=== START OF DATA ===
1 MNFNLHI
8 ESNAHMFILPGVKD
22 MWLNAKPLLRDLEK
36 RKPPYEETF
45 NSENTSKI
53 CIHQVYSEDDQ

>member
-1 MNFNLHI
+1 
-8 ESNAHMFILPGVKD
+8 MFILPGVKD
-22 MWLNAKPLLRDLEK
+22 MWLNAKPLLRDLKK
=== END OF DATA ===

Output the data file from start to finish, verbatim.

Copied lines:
1 MNFNLHI
8 ESNAHMFILPGVKD
22 MWLNAKPLLRDLEK
36 RKPPYEETF
45 NSENTSKI
53 CIHQVYSEDDQ

>member
-1 MNFNLHI
+1 
-8 ESNAHMFILPGVKD
+8 MFILPGVKD
-22 MWLNAKPLLRDLEK
+22 MWLNAKPLLRDLKK